Income Tax 2018: Strategies for High Income Sole Proprietors

Income Tax Strategies, MyLife Financial Tax, MyLife Financial Retirement, McAllen Financial Advisor, Edinburg Financial Planner, Tax Reform 2017

As we head into the second half of 2018 and with tax season well behind us, I am reminded of an old saying, “you can never be too prepared.” With that said, if you are a sole proprietor or an owner of a single member llc , you may want to dig into these strategies as your income starts getting clearer at the end of the year. And as always, please consult with your tax professional before implementing any strategies.


Disclosure: MyLife Financial, LLC is not a Certified Public Accounting firm nor are any of its representatives Certified Public Accountants. You should seek a tax professional to adjust for any changes in tax legislature.


Qualified Business Income Deduction

The Tax Cut Jobs Act brought forth some changes to the tax code. It doubled the standard deduction for everyone, got rid of some itemized deductions, and brought on Section 199A deductions for small business owners. What does this mean if you are self-employed? It means you can deduct up to 20% of your net business income at the end of the year, with some restrictions of course. Say you made $100,000 at the end of 2018, you would only have to pay tax on $80,000.

What to look out for: Remember those restrictions? For one, you still must pay Self-Employment tax on your entire net business income. But the biggest caveat comes to those who are in the service industry. There are income limitations that phase out this deduction. If you are in the service industry, this deduction starts phasing out at $157,000 if you are single and $315,000 if you are married.

Switch to an S-Corp

Many times, sole proprietors may start off by simply filing an assumed name certificate with the county otherwise known as a “DBA” (Doing Business As) and after a few years in business, change their entity to a limited liability company (LLC). As an added step to help ease the burden of paying self-employment tax, some should consider switching their tax status to an S-Corp. By switching to an S-Corp a sole proprietor can separate their wages into two categories, business income & employee income. The later is responsible for self-employment taxes while any distributions from the former is not. For example, say you made $150,000 for the year. If you remain a single member llc or are doing business as an assumed name, you end up paying self-employment tax on all net business income. However, if you elect using the S-Corp status, you can reduce the amount of self-employment taxes you owe by paying yourself a fair wage and only being responsible for taxes on your employee wages.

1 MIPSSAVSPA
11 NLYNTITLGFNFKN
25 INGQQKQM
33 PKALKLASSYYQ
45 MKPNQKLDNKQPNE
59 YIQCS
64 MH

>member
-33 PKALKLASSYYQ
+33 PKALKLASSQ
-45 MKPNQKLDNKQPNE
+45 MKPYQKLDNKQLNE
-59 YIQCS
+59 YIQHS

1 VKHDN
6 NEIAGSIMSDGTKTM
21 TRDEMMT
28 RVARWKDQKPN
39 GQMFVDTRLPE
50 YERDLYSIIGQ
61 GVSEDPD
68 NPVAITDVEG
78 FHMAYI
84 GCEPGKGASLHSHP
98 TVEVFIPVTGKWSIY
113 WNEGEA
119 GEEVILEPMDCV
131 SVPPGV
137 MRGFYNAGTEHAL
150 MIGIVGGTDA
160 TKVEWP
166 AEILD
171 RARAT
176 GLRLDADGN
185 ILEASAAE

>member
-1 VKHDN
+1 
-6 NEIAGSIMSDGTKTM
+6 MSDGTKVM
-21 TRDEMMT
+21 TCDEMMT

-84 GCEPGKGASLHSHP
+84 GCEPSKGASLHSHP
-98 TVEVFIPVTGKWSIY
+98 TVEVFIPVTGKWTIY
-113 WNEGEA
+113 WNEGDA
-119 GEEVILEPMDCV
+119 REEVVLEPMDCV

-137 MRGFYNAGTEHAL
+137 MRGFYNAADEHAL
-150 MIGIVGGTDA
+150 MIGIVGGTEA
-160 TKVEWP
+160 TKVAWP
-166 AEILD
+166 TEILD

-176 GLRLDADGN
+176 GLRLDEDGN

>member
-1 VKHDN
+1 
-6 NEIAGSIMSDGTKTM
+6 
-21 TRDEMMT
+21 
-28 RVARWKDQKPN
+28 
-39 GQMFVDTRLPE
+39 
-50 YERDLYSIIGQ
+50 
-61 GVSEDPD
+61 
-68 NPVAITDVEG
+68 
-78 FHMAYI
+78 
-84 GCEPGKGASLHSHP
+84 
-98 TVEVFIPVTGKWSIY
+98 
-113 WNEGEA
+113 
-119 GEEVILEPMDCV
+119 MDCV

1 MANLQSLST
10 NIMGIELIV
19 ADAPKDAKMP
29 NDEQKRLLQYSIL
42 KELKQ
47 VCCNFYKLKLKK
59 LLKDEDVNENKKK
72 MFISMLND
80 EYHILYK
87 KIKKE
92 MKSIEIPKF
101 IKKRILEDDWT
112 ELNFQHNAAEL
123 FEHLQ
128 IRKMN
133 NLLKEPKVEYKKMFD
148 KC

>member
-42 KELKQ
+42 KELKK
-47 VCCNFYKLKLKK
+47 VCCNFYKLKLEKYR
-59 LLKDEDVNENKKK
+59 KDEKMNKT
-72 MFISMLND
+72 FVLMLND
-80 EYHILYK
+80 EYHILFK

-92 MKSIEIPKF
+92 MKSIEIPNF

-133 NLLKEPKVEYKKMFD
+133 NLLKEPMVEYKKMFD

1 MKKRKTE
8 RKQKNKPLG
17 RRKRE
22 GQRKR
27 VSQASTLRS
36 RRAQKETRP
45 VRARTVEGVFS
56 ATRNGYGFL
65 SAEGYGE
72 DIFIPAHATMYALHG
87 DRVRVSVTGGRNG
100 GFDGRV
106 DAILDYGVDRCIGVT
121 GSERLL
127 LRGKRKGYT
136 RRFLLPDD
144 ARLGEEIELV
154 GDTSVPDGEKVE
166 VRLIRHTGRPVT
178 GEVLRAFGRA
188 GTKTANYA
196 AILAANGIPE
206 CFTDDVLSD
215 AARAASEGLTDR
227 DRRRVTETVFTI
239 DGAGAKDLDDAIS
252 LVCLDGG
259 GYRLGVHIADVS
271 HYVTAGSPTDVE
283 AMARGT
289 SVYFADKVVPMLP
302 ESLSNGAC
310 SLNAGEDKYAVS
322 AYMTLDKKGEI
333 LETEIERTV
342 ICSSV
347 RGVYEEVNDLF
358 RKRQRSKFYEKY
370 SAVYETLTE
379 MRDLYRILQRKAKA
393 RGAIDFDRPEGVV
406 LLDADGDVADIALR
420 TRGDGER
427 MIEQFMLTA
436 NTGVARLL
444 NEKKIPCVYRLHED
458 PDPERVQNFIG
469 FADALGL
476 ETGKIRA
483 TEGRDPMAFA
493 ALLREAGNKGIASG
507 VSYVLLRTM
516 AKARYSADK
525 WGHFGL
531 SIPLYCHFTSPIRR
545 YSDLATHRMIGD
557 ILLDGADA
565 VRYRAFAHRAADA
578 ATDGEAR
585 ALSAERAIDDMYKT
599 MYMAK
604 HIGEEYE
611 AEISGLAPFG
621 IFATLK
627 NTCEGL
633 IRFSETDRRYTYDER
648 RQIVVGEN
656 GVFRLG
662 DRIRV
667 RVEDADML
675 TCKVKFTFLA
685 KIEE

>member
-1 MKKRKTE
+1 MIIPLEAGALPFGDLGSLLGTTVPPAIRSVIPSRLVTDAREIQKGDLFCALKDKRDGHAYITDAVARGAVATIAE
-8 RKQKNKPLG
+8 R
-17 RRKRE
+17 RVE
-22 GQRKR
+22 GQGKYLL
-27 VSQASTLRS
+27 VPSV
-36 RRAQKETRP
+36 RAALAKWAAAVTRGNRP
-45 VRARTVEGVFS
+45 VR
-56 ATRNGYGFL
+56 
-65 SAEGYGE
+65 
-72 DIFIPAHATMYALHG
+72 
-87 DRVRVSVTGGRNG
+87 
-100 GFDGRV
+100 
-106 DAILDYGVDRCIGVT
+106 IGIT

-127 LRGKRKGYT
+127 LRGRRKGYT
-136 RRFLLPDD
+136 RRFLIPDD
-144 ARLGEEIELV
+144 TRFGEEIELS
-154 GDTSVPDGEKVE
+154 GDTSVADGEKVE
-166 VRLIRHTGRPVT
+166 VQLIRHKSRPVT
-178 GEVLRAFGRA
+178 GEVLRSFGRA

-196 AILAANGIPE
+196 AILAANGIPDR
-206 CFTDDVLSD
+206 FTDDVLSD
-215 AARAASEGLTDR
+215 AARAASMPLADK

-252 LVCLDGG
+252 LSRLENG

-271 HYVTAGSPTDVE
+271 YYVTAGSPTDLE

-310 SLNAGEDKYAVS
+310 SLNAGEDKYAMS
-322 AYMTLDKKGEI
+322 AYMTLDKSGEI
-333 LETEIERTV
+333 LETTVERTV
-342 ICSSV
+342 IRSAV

What to look out for: You must pay yourself a reasonable compensation or it may raise a red flag to the IRS. What does that even mean? The definition of “reasonable compensation” is still vague. It can depend on your industry, the services you are providing to the S-Corp as a member or non-member, and capital & equipment. These can be very subjective so discussing this strategy with an experienced tax professional is recommended.

Establish a Solo 401(k)

One of the best ways to save taxes in 2018 as a sole proprietor is to establish a Solo 401(k). In 2018, you can defer up to $18,500 as an employee. That is $13,000 more than an IRA, $6,000, more than a SIMPLE, and without the income stipulations of the SEP. What better way to reduce your taxes than to defer and grow your nest egg. After all, we all end up retiring at some point of our lives. A great way to maximize the contribution to an Individual 401(k) is to become an S-Corp. You would be able to defer $18,500 as an employee and as an employer, up to 25% of the compensation you pay yourself.

What to look out for: With a Solo 401(k), the business cannot have other full time W-2 employees. This retirement plan is set for family owned businesses like husband and wife. For individuals who are not set up as an S-Corp, there is a special computation to help figure out your elective and non-elective deferrals; this is like figuring out your employee and employer deferrals.

There you have it folks. Happy tax planning for the remainder of 2018. There is still plenty of time to implement the strategies mentioned above.


MyLife Financial is a fee-only financial advisory firm providing objective and independent advice virtually. Our clients are busy professionals that face daunting questions of how today's financial decisions will affect their long-term financial success. Everything written is strictly for informational use only. Please seek the advice of your CPA, Attorney, or financial professional before implementing any strategies.

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